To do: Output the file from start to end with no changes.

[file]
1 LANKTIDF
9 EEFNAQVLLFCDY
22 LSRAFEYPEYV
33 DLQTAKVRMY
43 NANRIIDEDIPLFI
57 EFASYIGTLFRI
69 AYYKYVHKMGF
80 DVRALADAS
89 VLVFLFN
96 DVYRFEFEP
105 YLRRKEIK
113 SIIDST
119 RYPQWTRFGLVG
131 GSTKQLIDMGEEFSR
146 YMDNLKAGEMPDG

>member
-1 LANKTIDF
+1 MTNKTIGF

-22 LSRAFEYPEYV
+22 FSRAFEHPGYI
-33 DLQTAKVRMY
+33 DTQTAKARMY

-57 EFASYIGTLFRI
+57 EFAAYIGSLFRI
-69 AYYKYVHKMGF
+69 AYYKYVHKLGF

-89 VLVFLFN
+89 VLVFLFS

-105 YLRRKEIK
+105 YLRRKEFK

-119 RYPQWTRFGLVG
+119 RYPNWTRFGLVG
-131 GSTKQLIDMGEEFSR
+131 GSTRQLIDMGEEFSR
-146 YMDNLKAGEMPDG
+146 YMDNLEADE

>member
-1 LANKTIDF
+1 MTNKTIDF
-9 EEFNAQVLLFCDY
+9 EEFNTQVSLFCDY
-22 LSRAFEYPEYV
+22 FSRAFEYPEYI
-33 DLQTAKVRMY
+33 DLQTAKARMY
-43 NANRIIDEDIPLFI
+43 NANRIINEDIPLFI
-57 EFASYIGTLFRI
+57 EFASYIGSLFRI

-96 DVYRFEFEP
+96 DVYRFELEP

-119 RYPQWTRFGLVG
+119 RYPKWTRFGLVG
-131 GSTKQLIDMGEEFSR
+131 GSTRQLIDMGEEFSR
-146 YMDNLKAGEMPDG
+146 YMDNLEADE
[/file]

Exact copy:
1 LANKTIDF
9 EEFNAQVLLFCDY
22 LSRAFEYPEYV
33 DLQTAKVRMY
43 NANRIIDEDIPLFI
57 EFASYIGTLFRI
69 AYYKYVHKMGF
80 DVRALADAS
89 VLVFLFN
96 DVYRFEFEP
105 YLRRKEIK
113 SIIDST
119 RYPQWTRFGLVG
131 GSTKQLIDMGEEFSR
146 YMDNLKAGEMPDG

>member
-1 LANKTIDF
+1 MTNKTIGF

-22 LSRAFEYPEYV
+22 FSRAFEHPGYI
-33 DLQTAKVRMY
+33 DTQTAKARMY

-57 EFASYIGTLFRI
+57 EFAAYIGSLFRI
-69 AYYKYVHKMGF
+69 AYYKYVHKLGF

-89 VLVFLFN
+89 VLVFLFS

-105 YLRRKEIK
+105 YLRRKEFK

-119 RYPQWTRFGLVG
+119 RYPNWTRFGLVG
-131 GSTKQLIDMGEEFSR
+131 GSTRQLIDMGEEFSR
-146 YMDNLKAGEMPDG
+146 YMDNLEADE

>member
-1 LANKTIDF
+1 MTNKTIDF
-9 EEFNAQVLLFCDY
+9 EEFNTQVSLFCDY
-22 LSRAFEYPEYV
+22 FSRAFEYPEYI
-33 DLQTAKVRMY
+33 DLQTAKARMY
-43 NANRIIDEDIPLFI
+43 NANRIINEDIPLFI
-57 EFASYIGTLFRI
+57 EFASYIGSLFRI

-96 DVYRFEFEP
+96 DVYRFELEP

-119 RYPQWTRFGLVG
+119 RYPKWTRFGLVG
-131 GSTKQLIDMGEEFSR
+131 GSTRQLIDMGEEFSR
-146 YMDNLKAGEMPDG
+146 YMDNLEADE